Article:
Finally, Kelly is I’m afraid punching a bit of a straw man when it comes to analytic philosophy. As he would have it, analytic philosophy is simply the idea that all problems of philosophy are problems of langauge. But it is a bit unfair to put the idea that baldly; there was a keen insight there, which is that much of the time we simply are not clear on what exactly it is that we are asking, and by focusing on the way that we express our problems we can better focus of what is really at issue. Just as (among the giants at least) continental philosophy is rarely as disappointing as its caricature, the same is true of analytic philosophy.

But now to the positive point: Kelly does, in my estimation, correctly emphasize the unique role of description in the phenomeonlogical project, especially its uniquenes as method of inquiry to be distinguished from transcendental argumentation, deduction, empirical generalization, and so on. He does not emphasize this, but I want to. For instance, Kelly mentions that Husserl had, years before Searle, emphasized that even our run-of-the-mill perceptions of run-of-the-mill objects rely upon a ‘horizon’ or ‘background,’ a certain context. What are we to make of this horizon? Russell, as Kelly notes, had tried to make sense of it in terms of beliefs, but that is not adequate. I can see the barn façade as pointing to a backside even if I do not believe that there is a backside (Kelly’s example). Can it be explained in terms of ‘information,’ as defined by information theory? Or a set of background, pragmatic practices? Not sure, but in any case, what phenomenology at its best tries to uncover is the ‘true’ nature of experience prior to all theorizing or modelling. This may be a hopeless task, but it is the task on which phenomenology rests. It is the premise behind the descriptive method.

Finally, I would say that there is still something else important about phenomenology that Kelly does not get to. I would call the sort of ‘phenomenology’ that interests Kelly ‘phenomenology in the natural attitude.’ That is to say, he and others like him are doing phenomenology in the sense that they are striving for concepts and methods that will let us really and genuinely get at what it is like to have normal, quotidian experience. (As opposed to, say, sense-data theories that badly distort what everyday experience is like). This is a laudable and, I might venture, achievable goal. It is shared by thinkers like Alva Noë, Andy Clark and Shaun Gallagher. These thinkers are not interested per se in the epistemological projects that motivated, say, Husserl. But I think that this attitude can lend to a distortion of Husserl’s project as well. For instance, although he doesn’t put it in just this way, Kelly almost makes it seem as if Husserl’s method of reduction is intended to get at the precisely the field of experience that interests him, Kelly. But that is hardly correct. The reductions, obviously enough, have the express intention of getting the phenomenologist out of the natural attitude. And why? Because of the epistemological work Husserl hopes that opening up the phenomenological field will get right. That is to say, Husserl is not interested in just accurately describing everyday quotidian experience. He wants to understand how our knowledge about, say, arithmetic, arises out of this sort of experience. And this, for example, should be of interest to empiricists. If, for instance, what was really wrong with the early project of logical empiricism was not its logical or epistemological apparatus, but the combination and foundation of that apparatus upon a faulty and ‘phenomenologically’ inept concept of experience, perhaps a better, more sophisticated concept would save the intitial project. I think that John McDowell, for example, is doing something like this, and it just takes a brief moment of comparison to see how similar McDowell and Husserl are despite the fact that McDowell shows almost no interest in phenomenology per se (compare for example McDowell’s notion of propositionally contentful experience with Husserl’s categorial intuition.)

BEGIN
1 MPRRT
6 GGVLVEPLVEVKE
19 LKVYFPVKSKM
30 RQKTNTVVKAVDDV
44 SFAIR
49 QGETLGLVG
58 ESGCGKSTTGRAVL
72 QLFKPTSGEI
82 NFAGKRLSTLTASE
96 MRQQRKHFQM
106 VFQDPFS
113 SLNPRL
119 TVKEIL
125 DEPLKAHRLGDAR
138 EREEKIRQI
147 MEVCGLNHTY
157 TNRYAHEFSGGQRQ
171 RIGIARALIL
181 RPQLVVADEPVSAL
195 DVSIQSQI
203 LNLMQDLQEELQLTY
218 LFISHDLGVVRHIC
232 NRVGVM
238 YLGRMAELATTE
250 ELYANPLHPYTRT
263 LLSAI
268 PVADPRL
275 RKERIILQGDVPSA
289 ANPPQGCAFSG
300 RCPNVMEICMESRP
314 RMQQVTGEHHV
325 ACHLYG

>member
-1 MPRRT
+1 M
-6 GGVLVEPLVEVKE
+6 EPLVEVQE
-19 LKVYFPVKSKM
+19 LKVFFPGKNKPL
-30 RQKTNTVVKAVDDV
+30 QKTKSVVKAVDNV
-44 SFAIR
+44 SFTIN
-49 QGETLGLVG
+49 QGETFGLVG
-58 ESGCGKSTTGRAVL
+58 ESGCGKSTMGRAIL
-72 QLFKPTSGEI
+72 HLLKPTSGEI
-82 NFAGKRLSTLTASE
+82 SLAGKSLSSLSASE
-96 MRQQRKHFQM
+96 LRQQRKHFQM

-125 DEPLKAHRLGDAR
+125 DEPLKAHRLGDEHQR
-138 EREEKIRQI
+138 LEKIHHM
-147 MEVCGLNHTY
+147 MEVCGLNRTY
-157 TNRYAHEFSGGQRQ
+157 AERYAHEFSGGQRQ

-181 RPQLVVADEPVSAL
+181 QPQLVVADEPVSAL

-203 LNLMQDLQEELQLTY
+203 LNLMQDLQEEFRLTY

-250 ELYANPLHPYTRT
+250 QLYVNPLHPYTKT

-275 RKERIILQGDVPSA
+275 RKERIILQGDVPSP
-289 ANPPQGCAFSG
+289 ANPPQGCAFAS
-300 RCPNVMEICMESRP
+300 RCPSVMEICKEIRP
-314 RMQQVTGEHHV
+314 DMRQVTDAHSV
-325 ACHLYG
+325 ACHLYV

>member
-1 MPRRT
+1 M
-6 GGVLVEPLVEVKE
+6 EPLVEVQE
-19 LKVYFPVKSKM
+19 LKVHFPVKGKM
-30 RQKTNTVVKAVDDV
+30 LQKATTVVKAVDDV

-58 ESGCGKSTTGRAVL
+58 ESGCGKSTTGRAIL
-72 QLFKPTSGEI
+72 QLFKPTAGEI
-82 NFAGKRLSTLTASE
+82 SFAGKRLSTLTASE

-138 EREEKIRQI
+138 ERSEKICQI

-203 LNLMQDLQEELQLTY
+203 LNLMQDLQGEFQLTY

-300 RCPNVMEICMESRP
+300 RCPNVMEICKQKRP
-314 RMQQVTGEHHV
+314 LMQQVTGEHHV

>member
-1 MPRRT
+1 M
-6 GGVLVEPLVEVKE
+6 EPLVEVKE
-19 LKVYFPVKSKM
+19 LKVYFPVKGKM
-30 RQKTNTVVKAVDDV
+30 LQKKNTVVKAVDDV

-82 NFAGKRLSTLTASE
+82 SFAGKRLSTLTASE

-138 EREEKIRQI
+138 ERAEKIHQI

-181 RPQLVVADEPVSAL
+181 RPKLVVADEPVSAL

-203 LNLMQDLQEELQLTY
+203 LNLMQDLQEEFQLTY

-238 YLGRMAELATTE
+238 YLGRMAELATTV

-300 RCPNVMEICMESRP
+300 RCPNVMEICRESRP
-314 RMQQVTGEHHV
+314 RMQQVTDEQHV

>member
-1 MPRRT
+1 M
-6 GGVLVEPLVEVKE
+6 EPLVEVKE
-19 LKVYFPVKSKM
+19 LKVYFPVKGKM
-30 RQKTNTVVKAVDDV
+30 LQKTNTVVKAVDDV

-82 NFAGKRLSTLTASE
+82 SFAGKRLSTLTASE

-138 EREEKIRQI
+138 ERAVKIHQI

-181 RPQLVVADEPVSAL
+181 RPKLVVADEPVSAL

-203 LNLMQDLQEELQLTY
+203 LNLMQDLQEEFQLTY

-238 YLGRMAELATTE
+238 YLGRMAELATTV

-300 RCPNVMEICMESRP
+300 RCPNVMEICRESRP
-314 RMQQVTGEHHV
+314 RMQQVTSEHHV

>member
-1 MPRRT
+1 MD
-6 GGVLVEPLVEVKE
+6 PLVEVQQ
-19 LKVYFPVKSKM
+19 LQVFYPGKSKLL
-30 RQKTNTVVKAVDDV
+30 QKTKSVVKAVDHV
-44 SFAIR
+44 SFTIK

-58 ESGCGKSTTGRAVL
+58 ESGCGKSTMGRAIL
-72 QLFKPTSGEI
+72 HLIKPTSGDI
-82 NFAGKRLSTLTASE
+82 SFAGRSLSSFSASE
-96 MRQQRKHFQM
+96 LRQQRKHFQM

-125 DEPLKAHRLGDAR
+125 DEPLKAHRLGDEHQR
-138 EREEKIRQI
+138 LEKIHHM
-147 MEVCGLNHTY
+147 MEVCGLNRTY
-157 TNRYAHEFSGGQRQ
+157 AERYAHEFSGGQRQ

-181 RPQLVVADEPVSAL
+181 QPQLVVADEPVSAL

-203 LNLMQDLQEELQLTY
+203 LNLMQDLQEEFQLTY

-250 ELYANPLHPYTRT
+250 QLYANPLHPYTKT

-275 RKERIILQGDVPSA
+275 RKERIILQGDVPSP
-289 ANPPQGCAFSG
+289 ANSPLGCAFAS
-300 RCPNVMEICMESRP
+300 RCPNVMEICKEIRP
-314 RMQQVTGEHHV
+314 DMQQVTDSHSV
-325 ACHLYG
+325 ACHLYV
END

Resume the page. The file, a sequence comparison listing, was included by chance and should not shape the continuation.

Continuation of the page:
Alright, I’ve gone on enough, and I’m not sure that this is all coherent, but it’s my first impression on Kelly’s piece. Despite my criticisms, I really hope that Kelly’s optimism is warranted. We will find out I suspect sooner rather than later.